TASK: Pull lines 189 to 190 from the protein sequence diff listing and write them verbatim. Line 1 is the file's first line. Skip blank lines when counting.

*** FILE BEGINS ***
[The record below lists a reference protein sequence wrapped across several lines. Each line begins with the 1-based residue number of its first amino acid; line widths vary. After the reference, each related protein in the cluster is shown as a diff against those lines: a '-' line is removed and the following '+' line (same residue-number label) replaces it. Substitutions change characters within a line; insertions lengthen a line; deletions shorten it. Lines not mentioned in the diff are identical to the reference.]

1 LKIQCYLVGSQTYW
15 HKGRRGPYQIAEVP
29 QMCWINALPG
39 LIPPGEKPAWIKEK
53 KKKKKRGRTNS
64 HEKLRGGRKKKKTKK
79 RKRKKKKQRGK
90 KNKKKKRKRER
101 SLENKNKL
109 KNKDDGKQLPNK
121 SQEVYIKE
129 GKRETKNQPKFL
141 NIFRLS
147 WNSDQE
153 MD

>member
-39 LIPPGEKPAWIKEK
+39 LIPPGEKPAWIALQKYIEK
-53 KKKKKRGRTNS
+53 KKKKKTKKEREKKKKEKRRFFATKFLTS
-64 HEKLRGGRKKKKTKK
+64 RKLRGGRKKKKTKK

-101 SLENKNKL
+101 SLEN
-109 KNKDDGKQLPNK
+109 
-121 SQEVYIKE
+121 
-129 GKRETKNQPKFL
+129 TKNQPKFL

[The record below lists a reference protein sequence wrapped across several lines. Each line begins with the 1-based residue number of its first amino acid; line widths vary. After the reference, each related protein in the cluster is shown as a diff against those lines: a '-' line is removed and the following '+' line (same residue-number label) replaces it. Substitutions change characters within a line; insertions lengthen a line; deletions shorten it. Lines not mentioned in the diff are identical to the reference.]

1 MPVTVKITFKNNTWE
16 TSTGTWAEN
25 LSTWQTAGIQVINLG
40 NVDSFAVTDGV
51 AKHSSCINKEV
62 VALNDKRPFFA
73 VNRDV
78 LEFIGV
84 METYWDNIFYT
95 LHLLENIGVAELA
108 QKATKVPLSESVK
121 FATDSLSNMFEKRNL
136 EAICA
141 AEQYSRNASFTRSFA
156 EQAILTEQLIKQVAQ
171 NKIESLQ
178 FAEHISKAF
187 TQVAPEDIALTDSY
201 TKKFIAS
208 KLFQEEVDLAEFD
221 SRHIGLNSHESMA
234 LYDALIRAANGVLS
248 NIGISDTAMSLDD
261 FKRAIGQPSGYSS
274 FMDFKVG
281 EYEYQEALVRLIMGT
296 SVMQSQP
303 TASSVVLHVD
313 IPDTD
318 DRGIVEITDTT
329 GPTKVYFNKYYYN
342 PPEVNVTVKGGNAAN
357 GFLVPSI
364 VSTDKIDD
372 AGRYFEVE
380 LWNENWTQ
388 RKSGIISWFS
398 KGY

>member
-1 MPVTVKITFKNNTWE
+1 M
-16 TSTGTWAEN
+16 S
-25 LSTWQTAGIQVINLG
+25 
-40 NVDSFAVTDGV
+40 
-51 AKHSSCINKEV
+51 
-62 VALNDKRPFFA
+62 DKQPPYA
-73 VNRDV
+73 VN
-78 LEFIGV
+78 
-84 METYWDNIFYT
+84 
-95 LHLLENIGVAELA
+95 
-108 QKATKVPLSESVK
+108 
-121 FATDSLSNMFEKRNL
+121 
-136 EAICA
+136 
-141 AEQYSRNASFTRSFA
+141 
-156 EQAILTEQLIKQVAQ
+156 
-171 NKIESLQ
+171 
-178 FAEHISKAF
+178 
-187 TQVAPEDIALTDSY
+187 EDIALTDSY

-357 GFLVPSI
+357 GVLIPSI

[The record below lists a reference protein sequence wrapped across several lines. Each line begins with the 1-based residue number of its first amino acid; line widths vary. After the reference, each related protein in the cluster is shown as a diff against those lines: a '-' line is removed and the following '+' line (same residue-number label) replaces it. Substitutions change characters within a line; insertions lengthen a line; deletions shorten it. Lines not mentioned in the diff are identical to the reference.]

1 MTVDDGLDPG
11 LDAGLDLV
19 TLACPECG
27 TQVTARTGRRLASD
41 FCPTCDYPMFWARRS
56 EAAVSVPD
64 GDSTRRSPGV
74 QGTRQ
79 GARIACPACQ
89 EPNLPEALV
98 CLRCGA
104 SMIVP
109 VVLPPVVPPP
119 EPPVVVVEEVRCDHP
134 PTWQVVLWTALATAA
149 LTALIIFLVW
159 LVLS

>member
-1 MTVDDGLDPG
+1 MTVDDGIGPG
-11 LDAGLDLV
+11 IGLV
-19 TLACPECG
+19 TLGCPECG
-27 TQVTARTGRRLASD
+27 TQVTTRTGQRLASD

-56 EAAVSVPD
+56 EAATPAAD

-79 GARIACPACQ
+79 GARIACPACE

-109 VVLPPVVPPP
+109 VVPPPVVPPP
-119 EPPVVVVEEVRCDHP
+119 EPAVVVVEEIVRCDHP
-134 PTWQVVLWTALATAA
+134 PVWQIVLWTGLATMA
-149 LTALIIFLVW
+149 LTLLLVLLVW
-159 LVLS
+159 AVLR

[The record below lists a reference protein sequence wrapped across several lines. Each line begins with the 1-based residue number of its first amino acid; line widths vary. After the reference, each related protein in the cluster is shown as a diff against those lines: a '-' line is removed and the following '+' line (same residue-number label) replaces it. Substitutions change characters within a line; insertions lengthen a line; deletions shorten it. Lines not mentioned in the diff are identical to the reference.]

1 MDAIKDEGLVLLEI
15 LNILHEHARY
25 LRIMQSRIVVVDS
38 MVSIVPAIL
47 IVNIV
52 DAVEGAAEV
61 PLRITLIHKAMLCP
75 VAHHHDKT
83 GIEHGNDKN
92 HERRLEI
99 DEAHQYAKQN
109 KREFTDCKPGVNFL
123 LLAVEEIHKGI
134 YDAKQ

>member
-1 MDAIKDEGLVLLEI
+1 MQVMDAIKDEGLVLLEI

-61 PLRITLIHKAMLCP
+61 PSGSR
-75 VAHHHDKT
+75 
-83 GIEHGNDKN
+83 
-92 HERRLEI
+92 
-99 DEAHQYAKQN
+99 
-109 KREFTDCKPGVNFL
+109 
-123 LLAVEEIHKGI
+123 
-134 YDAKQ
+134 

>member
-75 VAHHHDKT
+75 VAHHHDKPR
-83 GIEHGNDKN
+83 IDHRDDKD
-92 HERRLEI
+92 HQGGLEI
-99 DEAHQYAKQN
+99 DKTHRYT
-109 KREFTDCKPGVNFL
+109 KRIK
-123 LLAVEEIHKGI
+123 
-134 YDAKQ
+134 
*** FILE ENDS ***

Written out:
+83 IDHRDDKD
-92 HERRLEI